1) The Making of the Middle Sea: A History of the Mediterranean from the Beginning to the Emergence of the Classical World – Cyprian Broodbank
Oxford University Press | 2013 | EPUB
The Mediterranean has been for millennia one of the global cockpits of human endeavor. World-class interpretations exist of its Classical and subsequent history, but there has been remarkably little holistic exploration of how its societies, culture and economies first came into being, despite the fact that almost all the fundamental developments originated well before 500 BC. This book is the first full, interpretive synthesis for a generation on the rise of the Mediterranean world from its beginning, before the emergence of our own species, up to the threshold of Classical times, by which time the “Middle Sea” was already in effect made.
Thanks to unrivalled depth and breadth of exploration, Mediterranean archaeology is one of the world’s richest sources for the reconstruction of ancient societies. This book is the first to draw in equal measure on ideas and information from the European, western Asian and African flanks, as well as the islands at the Mediterranean’s heart, to achieve a truly innovative focus on the varied trajectories and interactions that created this maritime world.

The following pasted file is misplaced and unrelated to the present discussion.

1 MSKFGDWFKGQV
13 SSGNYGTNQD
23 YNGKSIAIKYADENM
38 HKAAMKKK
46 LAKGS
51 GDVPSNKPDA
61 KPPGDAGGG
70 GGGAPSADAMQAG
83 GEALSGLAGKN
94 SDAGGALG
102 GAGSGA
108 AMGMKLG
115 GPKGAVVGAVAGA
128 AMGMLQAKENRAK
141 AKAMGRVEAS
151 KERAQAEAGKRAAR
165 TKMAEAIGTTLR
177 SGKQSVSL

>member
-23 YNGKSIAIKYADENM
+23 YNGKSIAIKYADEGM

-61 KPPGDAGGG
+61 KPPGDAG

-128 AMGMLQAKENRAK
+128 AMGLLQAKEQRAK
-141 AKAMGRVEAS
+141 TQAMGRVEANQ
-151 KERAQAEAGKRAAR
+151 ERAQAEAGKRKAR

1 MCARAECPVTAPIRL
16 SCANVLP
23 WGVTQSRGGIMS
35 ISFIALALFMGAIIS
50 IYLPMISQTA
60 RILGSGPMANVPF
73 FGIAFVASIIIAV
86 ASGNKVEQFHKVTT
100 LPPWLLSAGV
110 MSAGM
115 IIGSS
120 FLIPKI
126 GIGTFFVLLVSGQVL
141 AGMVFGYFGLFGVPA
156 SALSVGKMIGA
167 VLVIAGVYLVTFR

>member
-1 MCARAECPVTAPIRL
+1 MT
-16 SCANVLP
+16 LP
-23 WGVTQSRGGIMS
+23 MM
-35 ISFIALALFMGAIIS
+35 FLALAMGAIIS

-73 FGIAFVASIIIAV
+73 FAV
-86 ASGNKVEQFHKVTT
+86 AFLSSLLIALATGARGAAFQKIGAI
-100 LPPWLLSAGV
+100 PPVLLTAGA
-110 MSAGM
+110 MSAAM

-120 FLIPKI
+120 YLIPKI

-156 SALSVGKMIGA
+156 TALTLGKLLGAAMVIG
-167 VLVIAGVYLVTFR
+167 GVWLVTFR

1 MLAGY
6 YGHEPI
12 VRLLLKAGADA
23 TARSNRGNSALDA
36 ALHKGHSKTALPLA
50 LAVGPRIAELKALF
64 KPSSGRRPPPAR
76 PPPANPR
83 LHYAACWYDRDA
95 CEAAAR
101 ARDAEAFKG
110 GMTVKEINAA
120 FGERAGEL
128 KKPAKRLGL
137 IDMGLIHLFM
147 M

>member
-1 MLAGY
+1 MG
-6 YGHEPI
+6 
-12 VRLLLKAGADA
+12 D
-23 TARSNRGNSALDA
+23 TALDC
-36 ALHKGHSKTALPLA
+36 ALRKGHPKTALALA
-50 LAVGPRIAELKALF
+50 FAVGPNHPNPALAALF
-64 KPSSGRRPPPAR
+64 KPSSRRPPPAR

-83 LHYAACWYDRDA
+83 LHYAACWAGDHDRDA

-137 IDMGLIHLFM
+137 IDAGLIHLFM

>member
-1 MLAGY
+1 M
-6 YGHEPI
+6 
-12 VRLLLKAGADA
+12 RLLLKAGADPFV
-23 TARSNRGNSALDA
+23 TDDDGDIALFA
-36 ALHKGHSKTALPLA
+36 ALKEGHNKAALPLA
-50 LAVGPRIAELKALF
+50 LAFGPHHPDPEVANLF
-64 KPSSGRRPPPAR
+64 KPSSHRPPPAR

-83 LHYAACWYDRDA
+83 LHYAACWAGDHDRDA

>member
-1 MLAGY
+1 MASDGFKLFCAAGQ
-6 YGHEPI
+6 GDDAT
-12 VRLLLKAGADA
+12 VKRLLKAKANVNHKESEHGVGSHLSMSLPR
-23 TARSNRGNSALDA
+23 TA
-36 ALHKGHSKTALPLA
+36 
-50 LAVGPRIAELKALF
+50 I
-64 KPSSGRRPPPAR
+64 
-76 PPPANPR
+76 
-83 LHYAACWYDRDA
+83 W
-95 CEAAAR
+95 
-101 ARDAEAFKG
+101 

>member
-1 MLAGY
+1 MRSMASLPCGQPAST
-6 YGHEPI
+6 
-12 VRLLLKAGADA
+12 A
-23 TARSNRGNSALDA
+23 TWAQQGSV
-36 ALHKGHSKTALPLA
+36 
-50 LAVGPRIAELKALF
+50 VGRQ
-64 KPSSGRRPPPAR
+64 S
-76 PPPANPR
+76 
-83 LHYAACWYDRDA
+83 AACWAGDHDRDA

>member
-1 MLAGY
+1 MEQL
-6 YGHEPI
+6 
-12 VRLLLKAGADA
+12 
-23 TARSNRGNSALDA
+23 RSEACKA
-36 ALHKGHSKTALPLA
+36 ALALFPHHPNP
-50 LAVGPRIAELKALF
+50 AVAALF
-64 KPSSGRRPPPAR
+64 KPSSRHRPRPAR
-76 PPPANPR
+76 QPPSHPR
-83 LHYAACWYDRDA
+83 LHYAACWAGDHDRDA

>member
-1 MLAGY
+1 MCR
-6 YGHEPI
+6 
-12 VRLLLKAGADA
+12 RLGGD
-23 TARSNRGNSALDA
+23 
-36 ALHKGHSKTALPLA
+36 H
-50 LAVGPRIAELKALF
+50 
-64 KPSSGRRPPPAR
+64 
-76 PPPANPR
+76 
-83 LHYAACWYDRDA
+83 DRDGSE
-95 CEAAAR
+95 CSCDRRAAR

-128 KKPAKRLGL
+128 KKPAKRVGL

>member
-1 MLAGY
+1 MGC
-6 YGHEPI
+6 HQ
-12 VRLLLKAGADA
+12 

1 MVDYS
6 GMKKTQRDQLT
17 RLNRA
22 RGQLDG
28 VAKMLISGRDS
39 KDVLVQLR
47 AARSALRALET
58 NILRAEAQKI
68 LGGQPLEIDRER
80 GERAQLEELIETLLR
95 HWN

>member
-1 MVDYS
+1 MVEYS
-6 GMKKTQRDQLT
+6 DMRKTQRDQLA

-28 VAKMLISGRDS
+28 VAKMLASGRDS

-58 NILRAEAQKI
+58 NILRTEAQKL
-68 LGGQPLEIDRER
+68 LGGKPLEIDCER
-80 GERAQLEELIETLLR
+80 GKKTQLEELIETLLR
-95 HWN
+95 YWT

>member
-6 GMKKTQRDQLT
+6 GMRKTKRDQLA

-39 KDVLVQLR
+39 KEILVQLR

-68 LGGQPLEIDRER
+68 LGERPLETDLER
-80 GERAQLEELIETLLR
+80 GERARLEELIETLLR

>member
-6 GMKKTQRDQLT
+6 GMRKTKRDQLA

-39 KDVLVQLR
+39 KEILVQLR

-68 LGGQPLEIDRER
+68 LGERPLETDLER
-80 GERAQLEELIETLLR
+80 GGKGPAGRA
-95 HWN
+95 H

The Mediterranean combines unusual conditions in a strictly unique fashion that goes a long way towards explaining its precocious development: it is the world’s largest inland sea, easily the largest of the five challenging, opportunity-rich “mediterraneoid” environments on the planet, and adjacent to the riverine cores of two of the earliest civilizations, in Mesopotamia and Egypt. No wonder its societies proved exceptional.
Extensively illustrated and ranging across disciplines, subject matter and chronology from early humans and the origins of farming and metallurgy to the rise of civilizations — Egyptian, Levantine, Hispanic, Minoan, Mycenaean, Phoenician, Etruscan, early Greek — the book is a masterpiece of archaeological and historical writing.
2) A Companion to Mediterranean History – Peregrine Horden, Sharon Kinoshita
Wiley-Blackwell | 2014 | PDF
A Companion to Mediterranean History presents a wide-ranging overview of this vibrant field of historical research, drawing together scholars from a range of disciplines to discuss the development of the region from Neolithic times to the present.
• Provides a valuable introduction to current debates on Mediterranean history and helps define the field for a new generation